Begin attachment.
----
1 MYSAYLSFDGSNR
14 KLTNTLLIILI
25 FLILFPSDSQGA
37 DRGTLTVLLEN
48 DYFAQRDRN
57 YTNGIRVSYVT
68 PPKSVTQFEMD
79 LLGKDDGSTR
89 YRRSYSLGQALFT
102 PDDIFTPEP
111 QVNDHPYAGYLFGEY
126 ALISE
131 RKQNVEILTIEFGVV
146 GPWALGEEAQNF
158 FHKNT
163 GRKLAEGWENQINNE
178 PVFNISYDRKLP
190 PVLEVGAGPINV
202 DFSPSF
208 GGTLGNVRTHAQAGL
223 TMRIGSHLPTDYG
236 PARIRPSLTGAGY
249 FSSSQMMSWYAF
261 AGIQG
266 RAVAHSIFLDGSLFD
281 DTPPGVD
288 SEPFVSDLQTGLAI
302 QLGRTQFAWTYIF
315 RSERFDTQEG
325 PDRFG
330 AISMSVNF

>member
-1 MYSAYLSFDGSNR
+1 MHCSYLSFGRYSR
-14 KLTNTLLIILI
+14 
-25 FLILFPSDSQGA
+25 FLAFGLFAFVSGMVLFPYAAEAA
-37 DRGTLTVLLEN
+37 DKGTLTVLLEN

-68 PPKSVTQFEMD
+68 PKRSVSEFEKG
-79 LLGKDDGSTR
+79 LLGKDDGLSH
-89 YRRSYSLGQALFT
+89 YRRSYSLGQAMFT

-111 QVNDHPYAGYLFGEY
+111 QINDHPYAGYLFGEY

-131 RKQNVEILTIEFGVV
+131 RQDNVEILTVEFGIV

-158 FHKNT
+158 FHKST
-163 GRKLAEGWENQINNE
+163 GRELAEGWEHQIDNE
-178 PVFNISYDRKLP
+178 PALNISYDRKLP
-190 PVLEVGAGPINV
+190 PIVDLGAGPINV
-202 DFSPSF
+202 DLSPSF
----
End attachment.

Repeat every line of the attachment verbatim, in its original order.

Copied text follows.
1 MYSAYLSFDGSNR
14 KLTNTLLIILI
25 FLILFPSDSQGA
37 DRGTLTVLLEN
48 DYFAQRDRN
57 YTNGIRVSYVT
68 PPKSVTQFEMD
79 LLGKDDGSTR
89 YRRSYSLGQALFT
102 PDDIFTPEP
111 QVNDHPYAGYLFGEY
126 ALISE
131 RKQNVEILTIEFGVV
146 GPWALGEEAQNF
158 FHKNT
163 GRKLAEGWENQINNE
178 PVFNISYDRKLP
190 PVLEVGAGPINV
202 DFSPSF
208 GGTLGNVRTHAQAGL
223 TMRIGSHLPTDYG
236 PARIRPSLTGAGY
249 FSSSQMMSWYAF
261 AGIQG
266 RAVAHSIFLDGSLFD
281 DTPPGVD
288 SEPFVSDLQTGLAI
302 QLGRTQFAWTYIF
315 RSERFDTQEG
325 PDRFG
330 AISMSVNF

>member
-1 MYSAYLSFDGSNR
+1 MHCSYLSFGRYSR
-14 KLTNTLLIILI
+14 
-25 FLILFPSDSQGA
+25 FLAFGLFAFVSGMVLFPYAAEAA
-37 DRGTLTVLLEN
+37 DKGTLTVLLEN

-68 PPKSVTQFEMD
+68 PKRSVSEFEKG
-79 LLGKDDGSTR
+79 LLGKDDGLSH
-89 YRRSYSLGQALFT
+89 YRRSYSLGQAMFT

-111 QVNDHPYAGYLFGEY
+111 QINDHPYAGYLFGEY

-131 RKQNVEILTIEFGVV
+131 RQDNVEILTVEFGIV

-158 FHKNT
+158 FHKST
-163 GRKLAEGWENQINNE
+163 GRELAEGWEHQIDNE
-178 PVFNISYDRKLP
+178 PALNISYDRKLP
-190 PVLEVGAGPINV
+190 PIVDLGAGPINV
-202 DFSPSF
+202 DLSPSF